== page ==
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Old January 16, 2008, 09:32 PM
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Default dB-to-CFM ratios

ok, every time i see them in reviews, i can't help but cringe. how can one make a ratio out of those numbers? one is linear (CFM), and the other is logarithmic.

i mean, look at this:

40 CFM / 20dB = ratio of 2
80 CFM / 30dB = ratio of 2.66

twice the airflow, and twice as loud - but the "ratio" indicates otherwise (it seems to indicate that the 80 CFM is a way better deal)

here's a kicker:
two fans of 40 CFM / 20dB = 80 CFM / 23dB, and the ratio is 3.47 (even though it should still be 2 as per above)

why is it even used???
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Old January 16, 2008, 09:51 PM
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I think it's a way for a review site to warn people that they're ignorant enough to divide a linear measurement by a logarithmic measurement, and treat the answer linearly. That way, you don't go assuming anything else about the review was done properly either.
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Old January 16, 2008, 09:57 PM
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Quote:
Originally Posted by solaris10 View Post
ok, every time i see them in reviews, i can't help but cringe. how can one make a ratio out of those numbers? one is linear (CFM), and the other is logarithmic.

i mean, look at this:

40 CFM / 20dB = ratio of 2
80 CFM / 30dB = ratio of 2.66

twice the airflow, and twice as loud - but the "ratio" indicates otherwise (it seems to indicate that the 80 CFM is a way better deal)

here's a kicker:
two fans of 40 CFM / 20dB = 80 CFM / 23dB, and the ratio is 3.47 (even though it should still be 2 as per above)

why is it even used???
Static Pressure > CFM
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Old January 16, 2008, 10:04 PM
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Quote:
Originally Posted by enaberif View Post
Static Pressure > CFM

chicken > mouse


i'm not sure i'm understanding what you meant...
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Old January 16, 2008, 10:10 PM
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On a heatsink/rad, sure. Open case-fans, not so definite. Taken literally, I'd be hooking up my 12V air compressor.

For that matter, I thought I read somewhere that static pressure tended to increase exponentially with fan rpm...
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Old January 16, 2008, 10:10 PM
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Quote:
Originally Posted by solaris10 View Post
chicken > mouse


i'm not sure i'm understanding what you meant...
You can have all the CFM you want but it doesn't mean its gonna move a lot of air effectively.

What really matters about a fan is the amount of static pressure it has and this is basically kinda like a torque rating of a fan; Put a fan with a low static pressure up against something like the Ultra 120, Tuniq, Noctua and it won't work well because it can't push the air through the small fins.

Now take a fan that has a high static pressure and use those coolers and it will work awesome because it has enough "torque" to push air through the small spaced fins.

CFM is really only good if you need to push air "across" your case but even then you gotta watch for obstructions.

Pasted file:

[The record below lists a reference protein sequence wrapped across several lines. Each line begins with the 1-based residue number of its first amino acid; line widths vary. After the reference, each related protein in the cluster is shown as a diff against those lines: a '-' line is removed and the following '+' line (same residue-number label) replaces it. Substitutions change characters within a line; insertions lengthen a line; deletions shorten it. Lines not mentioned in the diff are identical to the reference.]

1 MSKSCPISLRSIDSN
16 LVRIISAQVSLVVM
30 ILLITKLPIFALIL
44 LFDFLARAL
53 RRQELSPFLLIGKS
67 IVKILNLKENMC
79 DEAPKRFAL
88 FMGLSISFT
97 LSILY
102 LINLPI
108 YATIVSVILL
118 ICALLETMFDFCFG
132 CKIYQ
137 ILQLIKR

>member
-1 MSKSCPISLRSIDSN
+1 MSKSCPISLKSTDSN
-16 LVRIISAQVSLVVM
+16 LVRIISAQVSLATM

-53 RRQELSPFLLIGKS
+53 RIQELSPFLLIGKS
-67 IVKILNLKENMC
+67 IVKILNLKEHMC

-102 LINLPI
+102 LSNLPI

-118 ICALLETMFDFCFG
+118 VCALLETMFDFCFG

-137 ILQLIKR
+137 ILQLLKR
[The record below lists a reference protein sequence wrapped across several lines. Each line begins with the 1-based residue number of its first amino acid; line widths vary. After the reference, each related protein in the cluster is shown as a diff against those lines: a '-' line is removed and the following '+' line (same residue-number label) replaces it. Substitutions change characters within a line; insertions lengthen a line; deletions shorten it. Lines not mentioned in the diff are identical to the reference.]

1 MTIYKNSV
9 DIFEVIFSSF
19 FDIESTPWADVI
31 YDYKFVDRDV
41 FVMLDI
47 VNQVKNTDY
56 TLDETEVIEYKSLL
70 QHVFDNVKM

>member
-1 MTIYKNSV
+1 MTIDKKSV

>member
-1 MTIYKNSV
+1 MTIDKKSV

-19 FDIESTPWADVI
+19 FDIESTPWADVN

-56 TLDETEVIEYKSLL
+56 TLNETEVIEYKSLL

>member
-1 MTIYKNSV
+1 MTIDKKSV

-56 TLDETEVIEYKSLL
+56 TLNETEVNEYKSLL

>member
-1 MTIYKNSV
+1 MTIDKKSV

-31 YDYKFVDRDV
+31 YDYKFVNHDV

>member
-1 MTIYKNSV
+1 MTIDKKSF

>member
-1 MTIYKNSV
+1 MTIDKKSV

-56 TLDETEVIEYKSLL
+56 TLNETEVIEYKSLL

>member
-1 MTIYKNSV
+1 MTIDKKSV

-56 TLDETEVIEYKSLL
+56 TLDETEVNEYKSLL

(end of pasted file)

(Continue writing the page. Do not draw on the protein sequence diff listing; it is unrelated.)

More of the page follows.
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Old January 16, 2008, 10:23 PM
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ah, ok, yes that part i understand (and agree with).

though, the whole aspect of a review talking about dB/CFM ratios bugs the crapola out of me. and, um, the most recent case was in that Thermaltake TMG A1 review that's linked from another thread on here...


quick question on the topic of static pressure, though:

if i have a fan that's supposed to PUSH through an obstruction (like a rad or a hard drive cage), i can understand it needing to be a high-pressure-capable fan
but what about if the fan is attempting to PULL air through that same obstruction? does it still need to be a high-pressure-capable fan, or not as much?
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Old January 16, 2008, 10:32 PM
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I'm not positive, but I'm fairly certain that the effective static pressure applies to both sides of the fan. The behaviour of the air affected by that pressure will differ, especially at very close range to the blades, which is why performance can still vary depending on whether a push or pull config is used. In general, I believe 'pull' configurations will tend to pull air from a wider field, whereas the 'push' effect is initially more focussed.
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Old January 16, 2008, 10:41 PM
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yeah, they do (re.: airflow - it's like a wide funnel on the intake side, and a straight column on the exhaust side), and because of that i'm wondering if a high-pressure-capable fan working in a PULL config would actually exhibit better performance than a standard fan in the same PULL config. in my case (an Ultra Aluminus), i'm mounting two scythe ultra kaze 2000rpm fans on the inside to pull air through the lower hard drive cages (i'll have to seal them to the actual cage), but since there is going to be around 3/8" of space between the blades and the cage, i wonder if the HP fans are even worth it.
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Old January 16, 2008, 10:59 PM
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I wouldn't think 3/8" would be significant. If the blades are too close, they'll get even noisier because of the turbulence created.

Haven't really seen any glowing reviews on those Ultra fans, either. The 1000rpm version got spanked in a recent review at this site.
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